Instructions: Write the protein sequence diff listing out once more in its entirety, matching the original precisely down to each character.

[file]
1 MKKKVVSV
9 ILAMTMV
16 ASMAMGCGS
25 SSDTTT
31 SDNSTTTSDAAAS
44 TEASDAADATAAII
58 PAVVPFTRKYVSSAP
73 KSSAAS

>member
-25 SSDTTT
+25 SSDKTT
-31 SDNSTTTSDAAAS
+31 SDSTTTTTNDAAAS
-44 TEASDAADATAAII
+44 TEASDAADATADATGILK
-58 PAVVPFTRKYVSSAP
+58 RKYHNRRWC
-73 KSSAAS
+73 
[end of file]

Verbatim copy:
1 MKKKVVSV
9 ILAMTMV
16 ASMAMGCGS
25 SSDTTT
31 SDNSTTTSDAAAS
44 TEASDAADATAAII
58 PAVVPFTRKYVSSAP
73 KSSAAS

>member
-25 SSDTTT
+25 SSDKTT
-31 SDNSTTTSDAAAS
+31 SDSTTTTTNDAAAS
-44 TEASDAADATAAII
+44 TEASDAADATADATGILK
-58 PAVVPFTRKYVSSAP
+58 RKYHNRRWC
-73 KSSAAS
+73 